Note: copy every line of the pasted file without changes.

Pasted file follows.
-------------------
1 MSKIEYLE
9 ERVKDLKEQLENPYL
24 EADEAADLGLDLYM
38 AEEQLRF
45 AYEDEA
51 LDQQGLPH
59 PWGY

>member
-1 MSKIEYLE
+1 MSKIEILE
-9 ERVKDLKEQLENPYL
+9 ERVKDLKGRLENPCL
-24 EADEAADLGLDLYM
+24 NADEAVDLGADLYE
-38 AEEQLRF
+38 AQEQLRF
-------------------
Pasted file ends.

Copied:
1 MSKIEYLE
9 ERVKDLKEQLENPYL
24 EADEAADLGLDLYM
38 AEEQLRF
45 AYEDEA
51 LDQQGLPH
59 PWGY

>member
-1 MSKIEYLE
+1 MSKIEILE
-9 ERVKDLKEQLENPYL
+9 ERVKDLKGRLENPCL
-24 EADEAADLGLDLYM
+24 NADEAVDLGADLYE
-38 AEEQLRF
+38 AQEQLRF